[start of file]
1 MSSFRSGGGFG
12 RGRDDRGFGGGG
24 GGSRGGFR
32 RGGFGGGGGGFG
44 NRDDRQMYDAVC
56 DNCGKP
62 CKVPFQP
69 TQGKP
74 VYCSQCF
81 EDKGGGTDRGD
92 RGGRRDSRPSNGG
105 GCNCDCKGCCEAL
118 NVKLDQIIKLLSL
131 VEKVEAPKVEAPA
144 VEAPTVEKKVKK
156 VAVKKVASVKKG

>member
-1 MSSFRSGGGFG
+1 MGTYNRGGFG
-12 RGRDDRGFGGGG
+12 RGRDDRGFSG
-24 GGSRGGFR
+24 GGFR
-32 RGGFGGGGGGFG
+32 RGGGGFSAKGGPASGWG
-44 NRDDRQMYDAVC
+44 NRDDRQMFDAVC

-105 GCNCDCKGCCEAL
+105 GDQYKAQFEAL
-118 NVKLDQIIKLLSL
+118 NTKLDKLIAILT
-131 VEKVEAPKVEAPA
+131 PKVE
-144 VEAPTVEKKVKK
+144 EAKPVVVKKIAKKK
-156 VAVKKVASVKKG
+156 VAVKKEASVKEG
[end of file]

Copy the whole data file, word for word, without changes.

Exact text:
1 MSSFRSGGGFG
12 RGRDDRGFGGGG
24 GGSRGGFR
32 RGGFGGGGGGFG
44 NRDDRQMYDAVC
56 DNCGKP
62 CKVPFQP
69 TQGKP
74 VYCSQCF
81 EDKGGGTDRGD
92 RGGRRDSRPSNGG
105 GCNCDCKGCCEAL
118 NVKLDQIIKLLSL
131 VEKVEAPKVEAPA
144 VEAPTVEKKVKK
156 VAVKKVASVKKG

>member
-1 MSSFRSGGGFG
+1 MGTYNRGGFG
-12 RGRDDRGFGGGG
+12 RGRDDRGFSG
-24 GGSRGGFR
+24 GGFR
-32 RGGFGGGGGGFG
+32 RGGGGFSAKGGPASGWG
-44 NRDDRQMYDAVC
+44 NRDDRQMFDAVC

-105 GCNCDCKGCCEAL
+105 GDQYKAQFEAL
-118 NVKLDQIIKLLSL
+118 NTKLDKLIAILT
-131 VEKVEAPKVEAPA
+131 PKVE
-144 VEAPTVEKKVKK
+144 EAKPVVVKKIAKKK
-156 VAVKKVASVKKG
+156 VAVKKEASVKEG